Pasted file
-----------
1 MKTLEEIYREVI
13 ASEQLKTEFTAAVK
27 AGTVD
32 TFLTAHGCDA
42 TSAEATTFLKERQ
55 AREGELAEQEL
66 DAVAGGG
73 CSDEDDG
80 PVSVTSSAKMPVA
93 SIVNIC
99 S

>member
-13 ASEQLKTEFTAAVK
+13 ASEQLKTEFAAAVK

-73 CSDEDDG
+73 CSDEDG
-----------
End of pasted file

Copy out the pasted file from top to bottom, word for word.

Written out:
1 MKTLEEIYREVI
13 ASEQLKTEFTAAVK
27 AGTVD
32 TFLTAHGCDA
42 TSAEATTFLKERQ
55 AREGELAEQEL
66 DAVAGGG
73 CSDEDDG
80 PVSVTSSAKMPVA
93 SIVNIC
99 S

>member
-13 ASEQLKTEFTAAVK
+13 ASEQLKTEFAAAVK

-73 CSDEDDG
+73 CSDEDG